It is a strong and well-crafted article that describes many of the reasons why I (and my partners, I may say) am involved in user experience design and are so enthusiastic about it.
Jennie Winhall, who is a senior design strategist for RED, the social and economic ‘do tank’ within the UK Design Council, claims that when one seriously starts reflecting on the many ways that design governs us, we realise, that design and therefore leadership are value-based. Designers and leaders shape preferences.
Politically speaking, design can exclude or include all manner of people in all manner of ways throughout society. Design is political because it has consequences, and sometimes serious ones.
The power of designers is that we can design things to have different consequences. The crucial and political question for designers becomes "how can we use design for social justice?".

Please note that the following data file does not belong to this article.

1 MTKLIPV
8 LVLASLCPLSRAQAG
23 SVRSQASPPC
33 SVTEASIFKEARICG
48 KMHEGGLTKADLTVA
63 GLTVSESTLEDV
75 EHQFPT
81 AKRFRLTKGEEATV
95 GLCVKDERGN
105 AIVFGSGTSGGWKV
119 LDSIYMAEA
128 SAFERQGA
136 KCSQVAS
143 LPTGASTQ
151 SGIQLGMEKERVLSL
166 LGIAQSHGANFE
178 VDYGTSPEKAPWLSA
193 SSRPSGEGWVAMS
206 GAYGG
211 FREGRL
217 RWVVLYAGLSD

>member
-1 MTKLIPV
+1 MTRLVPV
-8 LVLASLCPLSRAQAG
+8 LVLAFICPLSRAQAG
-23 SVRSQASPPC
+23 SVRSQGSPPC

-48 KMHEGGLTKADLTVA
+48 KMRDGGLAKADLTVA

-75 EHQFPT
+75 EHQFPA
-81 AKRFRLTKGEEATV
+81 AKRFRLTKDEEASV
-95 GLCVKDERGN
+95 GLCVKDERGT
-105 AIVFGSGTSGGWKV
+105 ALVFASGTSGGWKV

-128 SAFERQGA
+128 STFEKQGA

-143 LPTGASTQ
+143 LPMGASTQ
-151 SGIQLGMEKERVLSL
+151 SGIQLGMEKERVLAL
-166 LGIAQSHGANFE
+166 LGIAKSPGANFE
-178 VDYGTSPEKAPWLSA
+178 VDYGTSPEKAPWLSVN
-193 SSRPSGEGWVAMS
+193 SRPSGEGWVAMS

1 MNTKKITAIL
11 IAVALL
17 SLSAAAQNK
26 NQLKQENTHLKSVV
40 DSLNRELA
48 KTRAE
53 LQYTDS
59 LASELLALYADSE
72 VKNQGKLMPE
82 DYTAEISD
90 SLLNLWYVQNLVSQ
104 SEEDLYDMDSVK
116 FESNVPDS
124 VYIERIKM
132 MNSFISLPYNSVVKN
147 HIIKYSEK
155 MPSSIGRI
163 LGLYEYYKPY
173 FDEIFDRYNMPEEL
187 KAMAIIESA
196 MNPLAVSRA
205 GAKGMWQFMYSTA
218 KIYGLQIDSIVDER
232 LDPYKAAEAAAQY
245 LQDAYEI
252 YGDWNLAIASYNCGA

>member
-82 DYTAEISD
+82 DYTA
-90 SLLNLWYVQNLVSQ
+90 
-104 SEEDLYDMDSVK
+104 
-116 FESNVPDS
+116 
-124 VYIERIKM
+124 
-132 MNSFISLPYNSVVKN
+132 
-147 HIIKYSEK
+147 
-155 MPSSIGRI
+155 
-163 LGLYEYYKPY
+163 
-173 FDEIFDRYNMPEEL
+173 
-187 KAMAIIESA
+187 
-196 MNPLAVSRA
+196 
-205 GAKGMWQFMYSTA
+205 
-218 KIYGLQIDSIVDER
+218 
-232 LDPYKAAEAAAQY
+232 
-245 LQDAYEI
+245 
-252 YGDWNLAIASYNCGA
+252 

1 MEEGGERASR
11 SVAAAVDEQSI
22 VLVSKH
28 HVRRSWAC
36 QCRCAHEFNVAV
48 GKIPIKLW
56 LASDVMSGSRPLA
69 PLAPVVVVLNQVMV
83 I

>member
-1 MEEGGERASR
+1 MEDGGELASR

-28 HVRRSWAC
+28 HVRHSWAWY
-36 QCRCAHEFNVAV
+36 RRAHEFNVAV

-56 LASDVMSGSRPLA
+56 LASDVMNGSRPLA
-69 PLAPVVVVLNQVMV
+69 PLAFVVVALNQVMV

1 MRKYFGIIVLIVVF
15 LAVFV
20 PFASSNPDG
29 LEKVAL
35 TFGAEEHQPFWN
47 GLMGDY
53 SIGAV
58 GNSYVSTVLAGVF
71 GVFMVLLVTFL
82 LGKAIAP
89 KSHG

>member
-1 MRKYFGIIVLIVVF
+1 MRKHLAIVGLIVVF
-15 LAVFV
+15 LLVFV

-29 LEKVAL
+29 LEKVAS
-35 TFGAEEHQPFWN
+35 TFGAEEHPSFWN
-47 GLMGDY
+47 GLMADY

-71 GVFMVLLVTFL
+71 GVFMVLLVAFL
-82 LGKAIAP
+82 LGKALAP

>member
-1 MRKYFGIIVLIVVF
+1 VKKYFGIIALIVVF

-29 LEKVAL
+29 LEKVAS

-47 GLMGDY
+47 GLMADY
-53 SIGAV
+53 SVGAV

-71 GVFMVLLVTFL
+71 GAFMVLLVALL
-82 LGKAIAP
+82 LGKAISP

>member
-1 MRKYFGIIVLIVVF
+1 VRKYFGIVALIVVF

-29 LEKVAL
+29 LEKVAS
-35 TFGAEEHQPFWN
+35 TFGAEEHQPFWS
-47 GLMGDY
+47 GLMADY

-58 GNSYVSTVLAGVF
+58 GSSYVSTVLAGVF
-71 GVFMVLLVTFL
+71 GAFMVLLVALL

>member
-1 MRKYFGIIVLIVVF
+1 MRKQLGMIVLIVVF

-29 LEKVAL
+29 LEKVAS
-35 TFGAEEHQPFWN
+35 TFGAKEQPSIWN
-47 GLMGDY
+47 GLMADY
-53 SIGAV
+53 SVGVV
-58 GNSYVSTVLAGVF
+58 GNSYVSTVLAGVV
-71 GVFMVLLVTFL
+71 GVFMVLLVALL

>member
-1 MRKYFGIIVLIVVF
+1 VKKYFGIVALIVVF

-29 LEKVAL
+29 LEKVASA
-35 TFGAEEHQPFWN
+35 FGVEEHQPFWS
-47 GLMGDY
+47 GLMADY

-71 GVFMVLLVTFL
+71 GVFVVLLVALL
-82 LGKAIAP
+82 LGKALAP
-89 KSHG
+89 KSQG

Nowadays the world of design is changing. Design used to be done by specialists for users. From now on, in a growing number of fields, design will be done with users and by them. In this context, the designer is becoming the facilitator–the enabler–rather than the dictator of what people themselves want to do.
At the same time there has been a shift in conventional politics; a realisation that top-down policies no longer work, and that public services in particular must be redesigned around the user. Conventional policy makers are not readily equipped to do this. Designers are.
Winhall then highlights the values of user-centred design, which she describes as a "political standpoint in itself" and she goes on to say that "participatory design work, if done well, can be fundamentally democratic, giving ordinary people a voice and an opportunity to influence outcomes."
At the Design Council they call this approach transformation design. It is the design that facilitates collaboration between designers, policymakers, economists, social scientists and ordinary people in order to solve complex socio-economic problems.